This is a collection of books that I have found helpful or insightful. I will add titles as they come to me, so check back occasionally to see what’s new.

Books on Writing

Writing Without Bullshit

by Josh Bernoff

Writing Without Bullshit is the first comprehensive guide to writing for today’s world: a noisy environment where everyone reads what you write on a screen. The average news story now gets only 36 seconds of attention. Unless you change how you write, your emails, reports, and Web copy don’t stand a chance.”

This is a great book for anyone who wants to learn how to write for business. It’s a quick read, filled with tons of examples and practical advice. This is the first book on writing that was immediately useful to me. The blog is also a great resource.

Docs for Developers: An Engineer’s Field Guide to Technical Writing

by Bhatti, Corleissen, Lambourne, Nunez, & Waterhouse

“Ideal for software developers who need to create documentation alongside code, or for technical writers, developer advocates, product managers, and other technical roles that create and contribute to documentation for their products and services.”

There is more to technical writing than just writing the documentation. This book covers the entire process from beginning to end. The authors are all experienced technical writers and regular contributors to the Write the Docs community and the Write the Docs Slack.

Enterprise Content Strategy: A Project Guide

by Nichols & Rockley

“… [This book] outlines best practices for conducting and executing content strategy projects. His book is a step-by-step guide to building an enterprise content strategy for your organization. Enterprise Content Strategy draws on Kevin Nichols’ experience managing one of the largest and most successful global content strategy teams to provide an insider’s look at how to build an enterprise content strategy. Full of definitions, questions you need to ask, checklists, and guidelines, this book focuses not on the what or why, but on the how.”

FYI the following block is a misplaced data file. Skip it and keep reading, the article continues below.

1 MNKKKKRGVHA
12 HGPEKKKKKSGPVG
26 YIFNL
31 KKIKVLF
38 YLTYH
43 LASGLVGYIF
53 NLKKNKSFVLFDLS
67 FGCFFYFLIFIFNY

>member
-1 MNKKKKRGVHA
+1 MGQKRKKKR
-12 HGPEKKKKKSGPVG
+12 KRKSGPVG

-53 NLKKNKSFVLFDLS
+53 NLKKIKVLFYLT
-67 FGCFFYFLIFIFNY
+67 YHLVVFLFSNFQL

This was the text book for a Masters-level class I took on content strategy. It’s a short, well organized, reference for anyone getting started with large scale content projects.

Style Guides

The Global English Style Guide

by John R. Kohl

“This detailed, example-driven guide illustrates how much you can do to make written texts more suitable for a global audience.”

This is a great resource for anyone who writes for a global audience. The rules outlined in the book are clearly defined with examples. Each rule also includes a rationale for why it’s important and strategies for avoiding common translation pitfalls. I keep my copy on my desk and refer to it often.

The Handbook of Technical Writing

by Alred, Oliu, and Brusaw

“The Handbook of Technical Writing uses smart, accessible language to spotlight and clarify technical writing today. Hundreds of topic entries, 90+ sample documents, at-a-glance checklists, and clear, explicit models, communicate the real-world practices of successful technical writers.”

This is another book that I keep on my desk. It’s a great reference for technical writers. This is a reference book I use it to look up specific topics, as opposed to a Writing Without Bullshit, which is a book that you read cover to cover.